Remand drug rehab and education plan

ANDREA VANCE
Last updated 05:00 02/05/2012
Anne Tolley
Corrections Minister Anne Tolley.

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Prisoners on remand will be eligible for drug and alcohol rehab and be offered education under a radical overhaul of the system.

The proposals are part of a restructuring at the Corrections Department that is likely to see job losses as it shifts focus and resources.

Corrections Minister Anne Tolley said remand prisoners made up "a big chunk" of the muster, and could serve up to 10 months. However, they were excluded from addiction treatment and literacy programmes.

She is now considering proposals to extend rehabilitation to those on remand.

"Often – particularly with young people – they do all this time on remand and when they are found guilty and sentenced they have done more time on remand than they actually serve on their sentence.

"There is no education, no drug and alcohol rehab. So, it's [about] how we manage those people from the time they come into our care right through until the time they leave Corrections," she said.

Mrs Tolley will today confirm that consultancy firm Cognition will review education in the prison service to ascertain how it can be improved.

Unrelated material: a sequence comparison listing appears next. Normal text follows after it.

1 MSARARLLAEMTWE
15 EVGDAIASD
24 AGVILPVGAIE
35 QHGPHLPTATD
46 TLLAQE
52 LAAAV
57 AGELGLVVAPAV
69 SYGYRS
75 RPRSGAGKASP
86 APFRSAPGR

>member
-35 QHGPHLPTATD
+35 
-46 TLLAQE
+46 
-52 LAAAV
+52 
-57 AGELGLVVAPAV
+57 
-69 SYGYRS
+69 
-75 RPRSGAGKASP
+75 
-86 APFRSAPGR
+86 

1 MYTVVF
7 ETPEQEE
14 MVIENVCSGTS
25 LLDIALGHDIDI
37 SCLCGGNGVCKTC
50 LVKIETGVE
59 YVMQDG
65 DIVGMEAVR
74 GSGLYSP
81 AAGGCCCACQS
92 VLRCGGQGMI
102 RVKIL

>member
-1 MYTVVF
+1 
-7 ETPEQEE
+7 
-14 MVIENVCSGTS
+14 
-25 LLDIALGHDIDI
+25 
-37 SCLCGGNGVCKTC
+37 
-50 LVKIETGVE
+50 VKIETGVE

A tender process for education programme providers is under way now.

Last week the prisoner muster stood at 8375, 1947 of whom were on remand. The Howard League for Penal Reform has estimated 14,000 prisoners a year are excluded from rehabilitation or literacy programmes because they are on remand.

They are held separately in remand units or wings while awaiting trial or sentencing.

In 2010, Auckland Central Remand Prison was built in Mt Eden – for $218 million – to house about 1000 remand prisoners. Those sentenced to more than 28 days are given an "offender" plan to identify objectives such as education, rehabilitation or developing work skills during their term.

Corrections chief executive Ray Smith was reviewing the management structure in his department to find savings that could be redirected into rehabilitation programmes, Mrs Tolley said. She did not rule out the possibility of job losses.

"One of the difficulties with Corrections is that there are three different silos: you've got prisons, probation, and then rehabilitation services.

"Each of the three has their own complete management structure, so it makes it very hard. Ray is having a look at that whole structure and how we actually manage a prisoner from the time they come in on remand."

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